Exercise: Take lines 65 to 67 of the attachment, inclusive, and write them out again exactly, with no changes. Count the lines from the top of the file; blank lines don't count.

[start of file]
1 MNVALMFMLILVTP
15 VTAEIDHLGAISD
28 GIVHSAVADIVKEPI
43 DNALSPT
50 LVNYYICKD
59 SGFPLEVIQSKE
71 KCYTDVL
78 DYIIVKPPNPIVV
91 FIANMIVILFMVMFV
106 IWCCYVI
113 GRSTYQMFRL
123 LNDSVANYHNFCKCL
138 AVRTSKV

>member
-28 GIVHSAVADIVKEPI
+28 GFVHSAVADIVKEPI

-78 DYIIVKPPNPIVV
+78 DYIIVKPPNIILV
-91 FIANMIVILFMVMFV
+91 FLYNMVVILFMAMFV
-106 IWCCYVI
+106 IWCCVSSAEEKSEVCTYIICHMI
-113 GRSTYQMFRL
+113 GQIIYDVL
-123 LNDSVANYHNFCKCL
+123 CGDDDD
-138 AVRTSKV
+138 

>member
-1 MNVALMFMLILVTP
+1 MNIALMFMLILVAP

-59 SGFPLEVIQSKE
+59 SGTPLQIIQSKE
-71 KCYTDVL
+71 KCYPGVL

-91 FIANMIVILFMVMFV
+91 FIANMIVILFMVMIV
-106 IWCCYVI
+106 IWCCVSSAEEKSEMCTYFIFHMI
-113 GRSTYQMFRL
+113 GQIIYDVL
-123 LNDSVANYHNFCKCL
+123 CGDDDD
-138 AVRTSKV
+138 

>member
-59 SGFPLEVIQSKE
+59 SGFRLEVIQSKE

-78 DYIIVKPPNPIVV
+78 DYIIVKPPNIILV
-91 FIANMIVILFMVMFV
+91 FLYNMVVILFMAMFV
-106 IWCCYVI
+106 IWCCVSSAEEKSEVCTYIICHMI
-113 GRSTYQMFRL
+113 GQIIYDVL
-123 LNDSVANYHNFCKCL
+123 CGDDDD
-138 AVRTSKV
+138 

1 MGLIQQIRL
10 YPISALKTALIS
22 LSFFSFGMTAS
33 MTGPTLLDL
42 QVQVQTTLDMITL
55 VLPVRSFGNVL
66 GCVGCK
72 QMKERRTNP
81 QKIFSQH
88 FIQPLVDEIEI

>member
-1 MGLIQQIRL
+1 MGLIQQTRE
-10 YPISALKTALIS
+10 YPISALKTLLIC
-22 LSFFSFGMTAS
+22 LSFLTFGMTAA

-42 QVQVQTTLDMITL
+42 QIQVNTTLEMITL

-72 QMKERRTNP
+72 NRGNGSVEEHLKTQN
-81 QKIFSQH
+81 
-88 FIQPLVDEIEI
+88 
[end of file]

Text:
42 QVQVQTTLDMITL
55 VLPVRSFGNVL
66 GCVGCK